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County Will Regulate Vicious Dogs

By David Howell

COFFEEVILLE – A vicious dog ordinance in the county will go into effect December 22, following a unanimous vote by supervisors in a recessed meeting Tuesday.
    The ordinance was adopted after numerous complaints and was described as “light” by Board Attorney John Crow.
    Crow drafted the ordinance with input from county officials prior to the meeting.
    The ordinance is not breed specific, but will regulate dogs deemed dangerous or potentially dangerous on a case-by-case basis in unincorporated areas in Yalobusha.
    “It’s not at-large ordinance, your dogs can still run loose in the county,” Crow said.
    The bulk of enforcement will fall on the sheriff’s department, who will make an initial assessment on the dog following a complaint.
    If the dog meets specific criteria, the owner will be required to pay $50, Crow explained. Additionally the dog will have to be properly restrained following that assessment.
    The ordinance also places responsibility on a dog owner prior to an actual problem occurring.
    “If the owner knows that dog is bad, then you got a potential violation,” Crow explained.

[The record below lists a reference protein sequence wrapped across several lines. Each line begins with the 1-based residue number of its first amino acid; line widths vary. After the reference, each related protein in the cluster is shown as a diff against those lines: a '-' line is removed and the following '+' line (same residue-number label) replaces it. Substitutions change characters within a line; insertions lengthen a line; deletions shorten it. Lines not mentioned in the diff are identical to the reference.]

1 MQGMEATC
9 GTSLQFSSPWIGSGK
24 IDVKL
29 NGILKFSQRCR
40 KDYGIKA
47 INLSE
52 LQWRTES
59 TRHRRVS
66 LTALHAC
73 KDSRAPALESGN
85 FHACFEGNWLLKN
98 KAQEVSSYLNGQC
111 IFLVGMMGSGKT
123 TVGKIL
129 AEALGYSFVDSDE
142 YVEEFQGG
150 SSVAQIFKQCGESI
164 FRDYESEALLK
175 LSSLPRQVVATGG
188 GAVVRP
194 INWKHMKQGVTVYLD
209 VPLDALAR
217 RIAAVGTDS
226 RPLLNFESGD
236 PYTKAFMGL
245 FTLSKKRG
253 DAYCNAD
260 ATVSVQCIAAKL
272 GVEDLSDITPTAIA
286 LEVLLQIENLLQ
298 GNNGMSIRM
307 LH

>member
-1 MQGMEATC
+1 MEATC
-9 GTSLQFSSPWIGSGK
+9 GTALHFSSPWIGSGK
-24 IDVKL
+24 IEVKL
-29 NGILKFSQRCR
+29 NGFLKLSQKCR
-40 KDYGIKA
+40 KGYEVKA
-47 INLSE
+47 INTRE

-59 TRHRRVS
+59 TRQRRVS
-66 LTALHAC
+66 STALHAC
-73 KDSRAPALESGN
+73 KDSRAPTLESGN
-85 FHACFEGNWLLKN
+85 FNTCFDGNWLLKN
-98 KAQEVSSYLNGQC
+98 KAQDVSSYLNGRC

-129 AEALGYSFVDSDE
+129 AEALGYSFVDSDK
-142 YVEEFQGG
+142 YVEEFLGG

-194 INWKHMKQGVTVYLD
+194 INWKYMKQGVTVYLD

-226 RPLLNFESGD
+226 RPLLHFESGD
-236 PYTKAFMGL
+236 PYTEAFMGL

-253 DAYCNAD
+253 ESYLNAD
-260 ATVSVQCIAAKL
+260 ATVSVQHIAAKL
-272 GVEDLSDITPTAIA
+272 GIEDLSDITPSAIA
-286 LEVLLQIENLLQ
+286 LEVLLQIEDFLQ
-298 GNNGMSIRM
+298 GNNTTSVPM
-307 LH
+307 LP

If the dog is deemed dangerous the ordinance also requires the dog to be vaccinated.
    “That’s already state law,” Crow added, referring to all dogs.
    The ordinance identifies penalties for the first three offenses:
    First offense – Up to 10 days in jail and a minimum $100 fine, no more than $200;
    Second offense – Mandatory 15 to 30 days jail time and a $200 to $500 fine and removal of the dog;
    Third offense –  30 to 60 days in jail, and a fine of $1,000 to $2,000 and removal of the dog.

Due Process
    The ordinance also allows a dog owner to request a hearing with supervisors if they disagree with the assessment made by the sheriff’s department.
    If the board affirms the sheriff’s department decision, the matter then can be appealed to circuit court.
    “If you don’t put this in (the ordinance) then people can raise the issue, is the ordinance constitutional,” Crow explained.
    The complete ordinance will be published in next week’s edition of the Herald.

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